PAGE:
To enjoy the full Mail & Guardian online experience: please upgrade your browser
21 Mar 2007 09:27
Two group-A teams within three days have described South Africa’s bowling attack as lacking variety and it appears captain Graeme Smith might be starting to listen.
After Scotland hit 55 runs in the last five overs on Tuesday to record their best World Cup score of 186, captain Ryan Watson hinted South Africa might hold an edge over Australia—but not due to their bowling.
“I like the way South Africa are playing at the moment, although I worry about the fact they don’t have a spinner in the side,” he said. “These wickets are quite flat and they can be slightly one-dimensional.
“Their fielding gives them a massive edge.
I think they’re a better fielding side, but I think I’d get a spinner into the side to break up that attack.”
Dutch captain Luuk van Troost offered a similar appraisal on Sunday after a 229-run defeat to Australia, when left-arm wristspinner Brad Hogg extracted turn on the flat Warner Park pitch.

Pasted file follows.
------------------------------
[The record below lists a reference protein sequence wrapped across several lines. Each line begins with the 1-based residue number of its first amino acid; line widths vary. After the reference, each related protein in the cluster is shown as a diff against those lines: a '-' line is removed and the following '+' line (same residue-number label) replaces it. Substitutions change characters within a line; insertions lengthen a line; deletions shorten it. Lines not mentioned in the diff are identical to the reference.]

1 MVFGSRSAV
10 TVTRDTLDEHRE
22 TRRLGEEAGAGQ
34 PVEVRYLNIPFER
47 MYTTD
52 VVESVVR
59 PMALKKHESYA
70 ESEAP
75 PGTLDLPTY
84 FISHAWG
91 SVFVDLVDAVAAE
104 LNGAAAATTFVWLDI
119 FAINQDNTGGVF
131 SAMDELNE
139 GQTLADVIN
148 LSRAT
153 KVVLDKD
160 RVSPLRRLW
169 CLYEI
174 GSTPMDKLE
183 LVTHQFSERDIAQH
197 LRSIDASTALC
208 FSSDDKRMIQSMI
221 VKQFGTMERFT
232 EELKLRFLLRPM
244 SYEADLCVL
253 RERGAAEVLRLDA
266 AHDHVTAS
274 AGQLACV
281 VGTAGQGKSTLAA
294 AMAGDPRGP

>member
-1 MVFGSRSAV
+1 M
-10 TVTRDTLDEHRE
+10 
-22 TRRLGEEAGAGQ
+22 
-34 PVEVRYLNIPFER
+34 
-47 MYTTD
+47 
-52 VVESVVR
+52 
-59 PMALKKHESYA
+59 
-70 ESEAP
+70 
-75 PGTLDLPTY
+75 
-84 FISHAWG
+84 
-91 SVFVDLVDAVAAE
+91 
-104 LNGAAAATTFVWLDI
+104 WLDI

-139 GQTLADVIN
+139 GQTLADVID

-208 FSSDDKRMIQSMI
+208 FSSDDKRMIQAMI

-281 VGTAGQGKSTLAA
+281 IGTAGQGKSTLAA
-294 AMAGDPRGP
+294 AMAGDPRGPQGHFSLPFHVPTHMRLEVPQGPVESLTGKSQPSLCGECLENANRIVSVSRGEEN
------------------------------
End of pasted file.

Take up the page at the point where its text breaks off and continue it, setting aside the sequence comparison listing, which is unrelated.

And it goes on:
First- and second-change bowlers Andrew Hall and Charl Langeveldt were South Africa’s best on Tuesday to take a combined five wickets.
But both were expensive in the closing overs, and Smith didn’t rule out selecting left-arm fingerspinner Robin Peterson for Saturday’s key game against Australia.
“There’s a few possibilities we’re looking at; we haven’t written off anyone for Saturday,” Smith said.
Langeveldt, who took 2-48 off 10 overs compared with Hall’s 3-50, was a slightly surprising selection over Andre Nel on Tuesday and would be the player most likely to make way if Peterson was picked.
But Smith is clearly concerned over exposing a slow bowler on such a small ground.
“With the winds blowing strongly, that changed a bit of our death-bowling tactics,” Smith said. “I think at the death on this ground you’re going to go for a few boundaries. We came up with a few game plans, and can now think about that and plan for the Australia game.”—Sapa-AP
Create Account | Lost Your Password?